Joyce Hertzoff retired from a profession grounded in fact and science and now uses the power of the pen to write mystery and fantasy stories. Her first novel The Crimson Orb was published in 2014 by Phantasm Books, an imprint of Assent Publishing. Under Two Moons, her second in the series, is forthcoming. Read a complete list of Joyce’s published work on her SWW Author Page. You can also find her on Facebook and Twitter, and visit her at FantasyByJoyceHertzoff.com and HertzoffJo.blogspot.com.
What is the elevator pitch for your fantasy novel The Crimson Orb?
Searching for her mysteriously missing magic teacher, teenage Nissa’s adventures reveal how little she knows about her world, and how resourceful she can be.
Who is your favorite character in the book?
It has to be Nissa, because she’s the one who grows the most from her experiences. I particularly love the fact that she achieves her dream of learning to sword fight, but also learns that the lessons she disdained—cooking and sewing—could be useful skills as well. In the second book, Under Two Moons, her sewing skills become even more important.
Looking back to the beginning of your writing journey, what do you know now that you wish you’d known then?
One of the things I learned is to stay in the same point of view, at least throughout a chapter. Related to that, I tend to write in first person. There are both advantages and disadvantages to that. The disadvantage is you can’t show anything your first-person protagonist hasn’t experienced themselves. Sometimes someone else has to tell them about it. But the advantage is the writer can take the reader into the thoughts of their protagonist; I don’t always use this as well as I should, especially when it comes to showing emotions and reactions.
You write in both the fantasy and mystery genres for adults and young adults. Which genre presents the most challenges?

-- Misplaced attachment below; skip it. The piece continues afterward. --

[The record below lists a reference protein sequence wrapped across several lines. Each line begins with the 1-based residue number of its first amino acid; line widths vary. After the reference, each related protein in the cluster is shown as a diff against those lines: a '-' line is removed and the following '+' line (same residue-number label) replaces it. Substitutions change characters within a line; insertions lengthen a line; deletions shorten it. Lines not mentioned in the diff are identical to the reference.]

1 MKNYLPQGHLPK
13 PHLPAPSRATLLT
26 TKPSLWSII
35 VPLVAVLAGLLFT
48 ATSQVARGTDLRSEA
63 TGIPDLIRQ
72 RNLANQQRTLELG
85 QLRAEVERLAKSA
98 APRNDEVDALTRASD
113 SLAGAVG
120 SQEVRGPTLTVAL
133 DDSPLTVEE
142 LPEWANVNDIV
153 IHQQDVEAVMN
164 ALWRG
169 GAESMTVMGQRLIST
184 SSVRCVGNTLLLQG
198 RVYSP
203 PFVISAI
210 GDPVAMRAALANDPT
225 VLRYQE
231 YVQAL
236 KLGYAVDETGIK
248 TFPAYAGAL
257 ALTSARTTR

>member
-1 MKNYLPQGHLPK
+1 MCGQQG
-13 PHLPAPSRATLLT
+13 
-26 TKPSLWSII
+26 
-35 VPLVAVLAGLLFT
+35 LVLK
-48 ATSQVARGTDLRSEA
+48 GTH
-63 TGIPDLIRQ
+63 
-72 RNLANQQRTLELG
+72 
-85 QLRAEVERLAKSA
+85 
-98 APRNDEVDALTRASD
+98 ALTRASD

The challenges are different. For fantasies, I have to develop a clearly defined new world, while for murder mysteries, I have to decide “whodunit” and find ways to throw suspicion on many of the other characters. And each audience has its expectations that I have to meet. That’s not always easy. The language/words I pick when writing for adults is slightly different for young adults, too.
Tell us about some of the marketing tie-ins you used for The Crimson Orb. Did you plan these or were they more of an afterthought?
All of my marketing tie-ins were afterthoughts. The fortune cupcakes in the book were created in response to an online prompt. When I looked for a place to launch my book, though, the obvious choice was a bakery that agreed to make fortune cupcakes for me. I also want to fill my book website with more than the usual book synopses and articles about writing. I found photos online that are similar to how I picture my characters, so I added those with brief bios for each. And I have a couple of recipes for some of the strange foods Nissa and her friends found in their travels. I hope to add more in the future.
What is your writing process like?
When I get an idea, I sometimes outline the first few chapters, but once I start writing, and especially after the characters and world are developed, I let my characters lead me where they want. I might do some minor revision as I’m writing, especially if I’m submitting chapters to others to critique, but most of my editing is done after I’ve typed “THE END.” I’ve taken many writing classes in the past few years, including ones on craft, and I apply what I learned as I edit.
What part do beta readers or critique partners play in perfecting your manuscripts?
I love having beta readers and critique partners. Most give me a readers perspective so I know if what I intended is how the story actually comes out. It is important, of course, to know the abilities of the readers and critiquers. Some provide more insight than others.
What advice do you have for writers who are still striving for publication?
Don’t give up. Find publishers who’ve issued books similar to yours. Develop a great query to send them, one that will get their interest enough that they’ll even read your submission. Create a first page that grabs them.
For Part 2 of this interview, published on KL Wagoner’s website, click here.
KL Wagoner (writing as Cate Macabe) is the author of This New Mountain: a memoir of AJ Jackson, private investigator, repossessor, and grandmother. She has a new speculative fiction blog at klwagoner.com and writes about memoir at ThisNewMountain.com.
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